Each summer, incoming students are given an opportunity to ready themselves for college life and The University of Tulsa’s unique educational experience by participating in an an annual program called JumpstartTU. The one-week experience in Panama serves as an introduction to study abroad that blends learning about another country and culture with field experience from nongovernmental organizations and intergovernmental agencies. Students are exposed to global issues in an international context while developing an interest in university studies.
TU held two sessions this summer (June 14-21 and July 5-13) for 150 incoming freshmen, 39 of whom are first-generation college students. Biology freshman Walli Zaman of Fort Smith, Arkansas, participated in 2019 after a friend recommended he apply.
“He told me it was a great experience, a fresh opportunity for me to start off my next four years. He was right!” Zaman said. “I looked into what JumpstartTU was about and it sparked my interest. Not only was it an educational trip to Panama in learning about a culture, language and environment outside of the United States, but it gave me a taste of what I see my future at TU being like. I learned many important lessons that I could take back with me to college, and I met 74 others who will be right alongside me in my class, all striving to be their best and being successful in life.”
Zaman explained his favorite moment from the trip, aside from meeting some of his best friends, was the adventure. After settling in for a couple of days in Panama and going to places such as the Panama Canal and the Old City in Panama, participants split into five different groups to learn and explore the country.
“I was blessed with being in the Geoversity group. We learned that Geoversity is a global organization that helps many countries by being the mediator in political disputes between the government and land rights,” he said. “Each day became a full adventure from visiting villages of the beautiful Embera people, discovering secret waterfalls in the lands and hiking a rigorous, self-made trail with our guide, Claus, and his cameraperson, Kandi.”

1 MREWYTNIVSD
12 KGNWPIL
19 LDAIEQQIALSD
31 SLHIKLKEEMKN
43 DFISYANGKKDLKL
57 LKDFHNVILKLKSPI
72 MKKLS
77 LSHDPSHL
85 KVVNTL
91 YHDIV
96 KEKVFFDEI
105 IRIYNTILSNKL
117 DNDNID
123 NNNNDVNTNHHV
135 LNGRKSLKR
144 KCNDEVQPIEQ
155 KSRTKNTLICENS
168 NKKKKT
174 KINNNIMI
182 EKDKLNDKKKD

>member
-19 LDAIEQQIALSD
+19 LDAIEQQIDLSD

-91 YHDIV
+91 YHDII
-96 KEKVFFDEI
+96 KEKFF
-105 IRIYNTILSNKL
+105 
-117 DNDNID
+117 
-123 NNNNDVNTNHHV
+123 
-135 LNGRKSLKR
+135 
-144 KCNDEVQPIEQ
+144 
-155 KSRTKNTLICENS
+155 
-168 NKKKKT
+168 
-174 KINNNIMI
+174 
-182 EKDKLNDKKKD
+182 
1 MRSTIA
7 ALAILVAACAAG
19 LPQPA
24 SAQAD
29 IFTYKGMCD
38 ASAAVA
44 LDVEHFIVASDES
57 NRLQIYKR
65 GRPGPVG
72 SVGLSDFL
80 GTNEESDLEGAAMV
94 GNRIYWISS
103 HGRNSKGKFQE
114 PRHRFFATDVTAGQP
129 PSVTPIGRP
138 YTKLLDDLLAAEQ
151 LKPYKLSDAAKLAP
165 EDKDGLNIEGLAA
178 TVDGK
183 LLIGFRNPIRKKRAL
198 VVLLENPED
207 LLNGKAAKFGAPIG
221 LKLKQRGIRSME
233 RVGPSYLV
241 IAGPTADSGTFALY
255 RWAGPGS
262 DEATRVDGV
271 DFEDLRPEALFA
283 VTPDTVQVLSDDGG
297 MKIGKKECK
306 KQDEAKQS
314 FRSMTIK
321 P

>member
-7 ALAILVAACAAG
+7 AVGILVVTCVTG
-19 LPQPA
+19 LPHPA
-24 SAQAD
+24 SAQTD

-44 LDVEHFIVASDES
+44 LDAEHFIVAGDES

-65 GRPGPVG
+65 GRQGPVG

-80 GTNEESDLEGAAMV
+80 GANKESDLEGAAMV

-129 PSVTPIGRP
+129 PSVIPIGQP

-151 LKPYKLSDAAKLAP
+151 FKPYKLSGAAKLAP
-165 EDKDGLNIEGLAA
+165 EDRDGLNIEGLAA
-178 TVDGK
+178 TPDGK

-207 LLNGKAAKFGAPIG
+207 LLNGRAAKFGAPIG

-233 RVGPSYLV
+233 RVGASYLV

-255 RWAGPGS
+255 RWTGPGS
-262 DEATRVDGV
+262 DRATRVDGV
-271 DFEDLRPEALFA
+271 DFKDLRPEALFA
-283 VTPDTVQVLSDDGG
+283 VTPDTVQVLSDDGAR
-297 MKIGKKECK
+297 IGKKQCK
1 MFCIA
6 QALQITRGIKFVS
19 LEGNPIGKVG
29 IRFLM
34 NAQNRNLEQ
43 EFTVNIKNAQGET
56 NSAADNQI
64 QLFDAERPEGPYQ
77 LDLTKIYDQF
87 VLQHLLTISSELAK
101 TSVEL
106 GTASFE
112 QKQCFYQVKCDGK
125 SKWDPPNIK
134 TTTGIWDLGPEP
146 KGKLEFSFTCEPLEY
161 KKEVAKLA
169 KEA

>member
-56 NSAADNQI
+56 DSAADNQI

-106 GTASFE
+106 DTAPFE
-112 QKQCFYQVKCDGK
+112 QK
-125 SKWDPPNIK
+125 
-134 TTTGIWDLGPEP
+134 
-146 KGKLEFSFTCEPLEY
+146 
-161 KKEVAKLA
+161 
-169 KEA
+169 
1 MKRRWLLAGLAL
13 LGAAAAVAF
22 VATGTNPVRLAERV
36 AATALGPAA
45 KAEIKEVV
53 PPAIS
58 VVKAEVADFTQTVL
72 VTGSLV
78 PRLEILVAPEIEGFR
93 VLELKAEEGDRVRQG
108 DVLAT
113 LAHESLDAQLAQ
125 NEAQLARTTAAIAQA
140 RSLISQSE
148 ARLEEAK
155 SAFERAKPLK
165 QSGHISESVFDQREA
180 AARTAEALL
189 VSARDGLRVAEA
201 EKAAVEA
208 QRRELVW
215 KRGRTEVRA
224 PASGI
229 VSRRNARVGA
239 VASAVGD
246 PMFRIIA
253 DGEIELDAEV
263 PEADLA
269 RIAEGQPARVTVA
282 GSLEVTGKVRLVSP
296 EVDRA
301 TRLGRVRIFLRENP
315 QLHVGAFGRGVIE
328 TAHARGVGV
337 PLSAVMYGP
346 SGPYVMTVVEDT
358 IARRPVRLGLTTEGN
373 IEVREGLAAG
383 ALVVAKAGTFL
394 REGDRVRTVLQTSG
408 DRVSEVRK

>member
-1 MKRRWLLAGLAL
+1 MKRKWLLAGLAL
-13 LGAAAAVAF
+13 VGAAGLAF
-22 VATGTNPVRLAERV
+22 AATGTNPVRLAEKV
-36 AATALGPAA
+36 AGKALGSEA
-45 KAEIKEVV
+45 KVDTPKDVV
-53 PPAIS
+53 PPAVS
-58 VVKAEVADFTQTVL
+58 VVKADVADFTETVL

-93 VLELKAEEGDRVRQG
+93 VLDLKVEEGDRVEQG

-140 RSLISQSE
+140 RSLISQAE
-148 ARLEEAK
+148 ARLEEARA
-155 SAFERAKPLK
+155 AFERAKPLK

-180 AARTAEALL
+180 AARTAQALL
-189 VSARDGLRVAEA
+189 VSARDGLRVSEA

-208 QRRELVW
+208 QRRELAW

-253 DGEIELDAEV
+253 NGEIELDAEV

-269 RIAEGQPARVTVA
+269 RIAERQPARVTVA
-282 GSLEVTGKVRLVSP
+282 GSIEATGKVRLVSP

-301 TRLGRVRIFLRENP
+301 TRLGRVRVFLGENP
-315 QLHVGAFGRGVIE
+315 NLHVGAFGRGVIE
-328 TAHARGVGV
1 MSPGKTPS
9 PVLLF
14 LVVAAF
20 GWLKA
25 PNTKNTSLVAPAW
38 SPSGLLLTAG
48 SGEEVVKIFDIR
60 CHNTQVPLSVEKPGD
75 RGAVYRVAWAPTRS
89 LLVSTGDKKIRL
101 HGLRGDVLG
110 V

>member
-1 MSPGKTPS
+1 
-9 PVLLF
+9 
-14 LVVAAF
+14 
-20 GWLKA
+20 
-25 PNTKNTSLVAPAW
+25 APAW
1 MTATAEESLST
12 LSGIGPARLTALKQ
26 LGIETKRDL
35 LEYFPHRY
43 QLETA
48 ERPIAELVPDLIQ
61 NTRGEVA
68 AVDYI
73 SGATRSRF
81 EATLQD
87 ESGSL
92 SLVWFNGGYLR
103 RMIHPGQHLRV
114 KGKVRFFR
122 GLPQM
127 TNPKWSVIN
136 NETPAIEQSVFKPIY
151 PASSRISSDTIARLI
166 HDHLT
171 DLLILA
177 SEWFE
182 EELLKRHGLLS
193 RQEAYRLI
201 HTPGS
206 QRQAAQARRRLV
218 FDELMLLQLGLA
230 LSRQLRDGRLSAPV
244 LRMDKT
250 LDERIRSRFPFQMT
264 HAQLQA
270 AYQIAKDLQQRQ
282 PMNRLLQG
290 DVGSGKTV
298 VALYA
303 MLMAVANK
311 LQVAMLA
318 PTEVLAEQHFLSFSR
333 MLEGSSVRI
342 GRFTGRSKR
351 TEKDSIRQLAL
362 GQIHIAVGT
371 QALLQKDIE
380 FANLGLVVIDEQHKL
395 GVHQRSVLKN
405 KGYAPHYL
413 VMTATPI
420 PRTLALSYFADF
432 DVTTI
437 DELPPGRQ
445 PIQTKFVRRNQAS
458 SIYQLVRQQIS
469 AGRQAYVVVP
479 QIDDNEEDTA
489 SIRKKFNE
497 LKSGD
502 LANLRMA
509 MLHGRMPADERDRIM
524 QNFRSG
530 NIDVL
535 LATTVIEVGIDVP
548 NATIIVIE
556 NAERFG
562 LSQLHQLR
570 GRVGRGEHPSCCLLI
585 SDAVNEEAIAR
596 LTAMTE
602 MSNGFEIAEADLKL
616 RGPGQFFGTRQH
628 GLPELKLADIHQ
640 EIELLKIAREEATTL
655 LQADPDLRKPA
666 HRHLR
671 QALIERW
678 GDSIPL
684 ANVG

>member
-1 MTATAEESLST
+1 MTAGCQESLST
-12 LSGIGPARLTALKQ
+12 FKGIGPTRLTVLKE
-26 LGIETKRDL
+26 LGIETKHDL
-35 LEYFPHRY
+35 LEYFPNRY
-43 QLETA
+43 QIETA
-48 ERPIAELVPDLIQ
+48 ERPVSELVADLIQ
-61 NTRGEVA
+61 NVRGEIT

Ron Walker, associate dean of the Oxley College of Health Sciences and a clinical professor of athletic training, was one of Zaman’s JumpstartTU faculty/staff facilitators in the Geoversity group. “JumpstartTU is the most unique student engagement program I have ever been associated with,” Walker said. “I have truly enjoyed the opportunity to facilitate and observe the interactions between incoming TU students, faculty and staff.”
Many of the students in Walker’s group are incoming TU engineering students. “To witness the growth of friendships and support systems that will undoubtedly last for the duration of their collegiate careers, and beyond, is extraordinary,” he said. “We heard many comments from students about how their experiences in the rainforest with Geoversity would influence their future studies, how they interact with the environment and how they would harvest and utilize natural resources.”
Walker’s own daughter attended the 2018 JumpstartTU program, and he has witnessed how the social support and connections developed during the study abroad experience continue to grow and flourish even a year later. “The challenges, opportunities and growth that these students experience in only a week is truly remarkable,” he said.
David Kobel, assistant director of the Center for Student Academic Success and one of the JumpstartTU faculty/staff facilitators said the program focuses on helping new students adjust to all areas of college life.
“JumpstartTU provides an opportunity for incoming freshmen to connect with one another, get to know TU faculty and staff and have a short-term study abroad experience that opens their eyes to cultural differences, the challenges faced by others and the extraordinary efforts being undertaken by dedicated organizations within the country,” he said.
Kobel and TU Vice Provost for Global Education Jane Kucko, led a team of students this year, and one of their small groups worked with the Centro de Mujeres Colonenses en Camino (MUCEC), a local nonprofit organization that works with abused women and children who come from difficult conditions.”
“Our students presented lessons to the children and provided a craft workshop to the women,” Kobel said. “Watching our students bond with the children of MUCEC and seeing how these children embraced our student visitors was very compelling. It was also truly rewarding to see our students connect with the Embera villagers, share a meal with them, learn their style of dance and experience a lifestyle totally different from what they are used to,” Kobel said.
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